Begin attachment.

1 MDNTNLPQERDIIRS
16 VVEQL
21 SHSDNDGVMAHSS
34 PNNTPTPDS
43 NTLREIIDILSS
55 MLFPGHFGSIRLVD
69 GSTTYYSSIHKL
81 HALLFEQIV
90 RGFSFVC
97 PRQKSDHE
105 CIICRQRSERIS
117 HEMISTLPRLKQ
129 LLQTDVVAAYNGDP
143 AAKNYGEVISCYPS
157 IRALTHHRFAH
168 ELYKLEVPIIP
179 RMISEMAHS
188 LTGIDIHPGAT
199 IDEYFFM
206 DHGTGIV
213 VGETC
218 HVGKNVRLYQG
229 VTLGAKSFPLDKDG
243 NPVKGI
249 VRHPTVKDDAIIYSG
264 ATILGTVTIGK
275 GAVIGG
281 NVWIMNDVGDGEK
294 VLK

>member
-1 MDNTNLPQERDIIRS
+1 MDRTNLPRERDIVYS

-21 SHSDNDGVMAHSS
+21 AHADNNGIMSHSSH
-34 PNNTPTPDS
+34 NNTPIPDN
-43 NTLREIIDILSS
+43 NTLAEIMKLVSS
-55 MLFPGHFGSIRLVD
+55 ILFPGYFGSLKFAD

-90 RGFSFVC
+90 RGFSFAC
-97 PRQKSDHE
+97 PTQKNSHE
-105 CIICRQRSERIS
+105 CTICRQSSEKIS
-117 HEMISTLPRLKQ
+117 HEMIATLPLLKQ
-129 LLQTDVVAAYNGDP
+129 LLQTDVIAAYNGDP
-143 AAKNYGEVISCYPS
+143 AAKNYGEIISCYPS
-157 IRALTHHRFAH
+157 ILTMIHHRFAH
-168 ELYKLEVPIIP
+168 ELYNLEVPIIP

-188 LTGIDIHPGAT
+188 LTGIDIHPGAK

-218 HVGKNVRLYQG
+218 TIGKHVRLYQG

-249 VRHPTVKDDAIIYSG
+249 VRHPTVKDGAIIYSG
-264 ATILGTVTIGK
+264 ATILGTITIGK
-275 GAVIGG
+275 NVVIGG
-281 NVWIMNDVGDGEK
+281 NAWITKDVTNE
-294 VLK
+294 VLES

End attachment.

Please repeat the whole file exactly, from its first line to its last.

1 MDNTNLPQERDIIRS
16 VVEQL
21 SHSDNDGVMAHSS
34 PNNTPTPDS
43 NTLREIIDILSS
55 MLFPGHFGSIRLVD
69 GSTTYYSSIHKL
81 HALLFEQIV
90 RGFSFVC
97 PRQKSDHE
105 CIICRQRSERIS
117 HEMISTLPRLKQ
129 LLQTDVVAAYNGDP
143 AAKNYGEVISCYPS
157 IRALTHHRFAH
168 ELYKLEVPIIP
179 RMISEMAHS
188 LTGIDIHPGAT
199 IDEYFFM
206 DHGTGIV
213 VGETC
218 HVGKNVRLYQG
229 VTLGAKSFPLDKDG
243 NPVKGI
249 VRHPTVKDDAIIYSG
264 ATILGTVTIGK
275 GAVIGG
281 NVWIMNDVGDGEK
294 VLK

>member
-1 MDNTNLPQERDIIRS
+1 MDRTNLPRERDIVYS

-21 SHSDNDGVMAHSS
+21 AHADNNGIMSHSSH
-34 PNNTPTPDS
+34 NNTPIPDN
-43 NTLREIIDILSS
+43 NTLAEIMKLVSS
-55 MLFPGHFGSIRLVD
+55 ILFPGYFGSLKFAD

-90 RGFSFVC
+90 RGFSFAC
-97 PRQKSDHE
+97 PTQKNSHE
-105 CIICRQRSERIS
+105 CTICRQSSEKIS
-117 HEMISTLPRLKQ
+117 HEMIATLPLLKQ
-129 LLQTDVVAAYNGDP
+129 LLQTDVIAAYNGDP
-143 AAKNYGEVISCYPS
+143 AAKNYGEIISCYPS
-157 IRALTHHRFAH
+157 ILTMIHHRFAH
-168 ELYKLEVPIIP
+168 ELYNLEVPIIP

-188 LTGIDIHPGAT
+188 LTGIDIHPGAK

-218 HVGKNVRLYQG
+218 TIGKHVRLYQG

-249 VRHPTVKDDAIIYSG
+249 VRHPTVKDGAIIYSG
-264 ATILGTVTIGK
+264 ATILGTITIGK
-275 GAVIGG
+275 NVVIGG
-281 NVWIMNDVGDGEK
+281 NAWITKDVTNE
-294 VLK
+294 VLES